Normal view MARC view ISBD view

Assessing job flows across countries: the role of industry, firm size, and regulations

By: Haltiwanger, John.
Contributor(s): Scarpetta, Stefano | Schweiger, Helena.
Material type: materialTypeLabelBookSeries: Policy Research Working Paper, no.4070. Publisher: Washington, D.C. World Bank 2006Description: 53 p. Includes bibliographical references.Subject(s): Small scale industries | Microfinance | Labour marketsDDC classification: 338.63 Summary: This paper analyzes job flows in a sample of 16 industrial and emerging economies over the past decade, exploiting a harmonized firm-level dataset. It shows that industry and firm size effects (and especially firm size) account for a large fraction in the overall variability in job flows. However, large residual differences remain in the job flow patterns across countries. To account for the latter, the paper explores the role of differences in employment protection legislation across countries. Using a difference-in-difference approach that minimizes possible endogeneity and omitted variable problems, our findings show that hiring and firing costs tend to curb job flows, particularly in those industries and firm size classes that require more frequent labor adjustment.
Tags from this library: No tags from this library for this title. Log in to add tags.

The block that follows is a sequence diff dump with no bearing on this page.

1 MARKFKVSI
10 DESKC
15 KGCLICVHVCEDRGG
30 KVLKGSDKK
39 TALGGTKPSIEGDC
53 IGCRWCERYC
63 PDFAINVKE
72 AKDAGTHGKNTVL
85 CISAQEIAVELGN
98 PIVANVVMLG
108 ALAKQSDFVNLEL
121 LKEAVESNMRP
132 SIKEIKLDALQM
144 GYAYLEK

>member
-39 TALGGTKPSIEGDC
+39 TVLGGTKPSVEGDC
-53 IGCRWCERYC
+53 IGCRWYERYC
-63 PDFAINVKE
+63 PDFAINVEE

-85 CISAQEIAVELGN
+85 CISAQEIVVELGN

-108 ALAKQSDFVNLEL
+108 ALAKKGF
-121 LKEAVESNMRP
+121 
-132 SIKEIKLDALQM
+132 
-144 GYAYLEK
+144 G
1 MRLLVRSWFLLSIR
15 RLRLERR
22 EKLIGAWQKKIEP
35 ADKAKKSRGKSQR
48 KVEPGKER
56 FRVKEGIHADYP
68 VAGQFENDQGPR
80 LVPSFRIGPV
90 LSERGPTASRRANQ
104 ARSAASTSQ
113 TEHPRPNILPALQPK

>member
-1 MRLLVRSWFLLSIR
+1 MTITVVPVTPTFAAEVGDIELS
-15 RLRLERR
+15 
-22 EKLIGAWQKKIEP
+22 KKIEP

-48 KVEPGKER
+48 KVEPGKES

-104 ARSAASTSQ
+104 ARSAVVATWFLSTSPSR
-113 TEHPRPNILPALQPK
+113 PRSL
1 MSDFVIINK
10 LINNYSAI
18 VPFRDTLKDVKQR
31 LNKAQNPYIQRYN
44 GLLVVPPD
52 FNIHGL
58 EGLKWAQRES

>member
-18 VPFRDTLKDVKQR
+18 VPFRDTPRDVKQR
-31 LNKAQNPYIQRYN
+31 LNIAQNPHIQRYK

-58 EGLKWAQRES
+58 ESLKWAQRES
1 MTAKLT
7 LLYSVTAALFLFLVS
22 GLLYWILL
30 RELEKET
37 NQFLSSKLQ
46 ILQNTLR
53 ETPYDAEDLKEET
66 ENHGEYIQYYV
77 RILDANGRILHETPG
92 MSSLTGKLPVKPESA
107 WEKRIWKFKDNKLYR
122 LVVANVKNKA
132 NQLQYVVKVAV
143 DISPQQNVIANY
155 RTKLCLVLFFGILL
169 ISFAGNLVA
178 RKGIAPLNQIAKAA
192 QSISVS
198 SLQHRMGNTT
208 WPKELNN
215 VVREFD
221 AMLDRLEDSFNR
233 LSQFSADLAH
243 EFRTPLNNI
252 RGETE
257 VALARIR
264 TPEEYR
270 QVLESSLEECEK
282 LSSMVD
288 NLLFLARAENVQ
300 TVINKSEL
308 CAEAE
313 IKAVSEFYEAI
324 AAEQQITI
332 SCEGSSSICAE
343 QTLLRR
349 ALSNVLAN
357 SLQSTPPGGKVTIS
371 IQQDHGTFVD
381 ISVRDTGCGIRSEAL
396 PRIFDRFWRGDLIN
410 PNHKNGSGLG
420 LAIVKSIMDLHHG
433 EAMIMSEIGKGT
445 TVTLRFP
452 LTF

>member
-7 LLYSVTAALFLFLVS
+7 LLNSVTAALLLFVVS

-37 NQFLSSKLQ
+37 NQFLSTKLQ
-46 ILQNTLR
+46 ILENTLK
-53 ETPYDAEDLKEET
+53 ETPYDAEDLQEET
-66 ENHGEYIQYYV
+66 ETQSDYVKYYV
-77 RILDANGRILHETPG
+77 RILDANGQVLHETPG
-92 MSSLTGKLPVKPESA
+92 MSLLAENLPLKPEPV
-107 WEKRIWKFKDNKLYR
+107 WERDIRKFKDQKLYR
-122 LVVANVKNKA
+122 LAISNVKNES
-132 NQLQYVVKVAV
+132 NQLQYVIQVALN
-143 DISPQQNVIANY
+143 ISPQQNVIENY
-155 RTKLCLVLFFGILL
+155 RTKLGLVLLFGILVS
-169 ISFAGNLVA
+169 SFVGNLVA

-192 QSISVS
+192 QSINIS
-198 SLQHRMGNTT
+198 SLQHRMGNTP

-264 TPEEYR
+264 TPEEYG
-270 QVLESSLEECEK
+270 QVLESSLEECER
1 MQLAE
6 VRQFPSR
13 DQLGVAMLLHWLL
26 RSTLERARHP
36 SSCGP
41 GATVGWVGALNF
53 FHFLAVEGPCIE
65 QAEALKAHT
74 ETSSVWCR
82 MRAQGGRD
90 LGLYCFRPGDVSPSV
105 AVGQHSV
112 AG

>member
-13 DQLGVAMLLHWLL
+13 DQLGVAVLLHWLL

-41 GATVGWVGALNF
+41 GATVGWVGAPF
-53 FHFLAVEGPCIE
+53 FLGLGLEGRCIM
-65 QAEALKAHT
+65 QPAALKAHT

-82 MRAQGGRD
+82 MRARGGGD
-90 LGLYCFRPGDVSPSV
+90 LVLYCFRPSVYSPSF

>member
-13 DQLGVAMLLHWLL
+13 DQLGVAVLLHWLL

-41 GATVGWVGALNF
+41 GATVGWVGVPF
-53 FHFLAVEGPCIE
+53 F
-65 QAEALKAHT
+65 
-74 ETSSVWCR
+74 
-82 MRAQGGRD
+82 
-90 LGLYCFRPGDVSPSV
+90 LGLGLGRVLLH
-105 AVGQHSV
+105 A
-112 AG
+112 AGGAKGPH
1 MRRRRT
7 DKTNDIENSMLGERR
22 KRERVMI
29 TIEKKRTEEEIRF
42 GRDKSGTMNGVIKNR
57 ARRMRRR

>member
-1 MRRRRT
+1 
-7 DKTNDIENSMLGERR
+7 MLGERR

average rating: 0.0 (0 votes)
Item type Current location Item location Call number Status Date due Barcode
Books Vikram Sarabhai Library
Slot 925 (0 Floor, East Wing) 338.63 H2A8 (Browse shelf) Available 162843

This paper analyzes job flows in a sample of 16 industrial and emerging economies over the past decade, exploiting a harmonized firm-level dataset. It shows that industry and firm size effects (and especially firm size) account for a large fraction in the overall variability in job flows. However, large residual differences remain in the job flow patterns across countries. To account for the latter, the paper explores the role of differences in employment protection legislation across countries. Using a difference-in-difference approach that minimizes possible endogeneity and omitted variable problems, our findings show that hiring and firing costs tend to curb job flows, particularly in those industries and firm size classes that require more frequent labor adjustment.

There are no comments for this item.

Log in to your account to post a comment.

Powered by Koha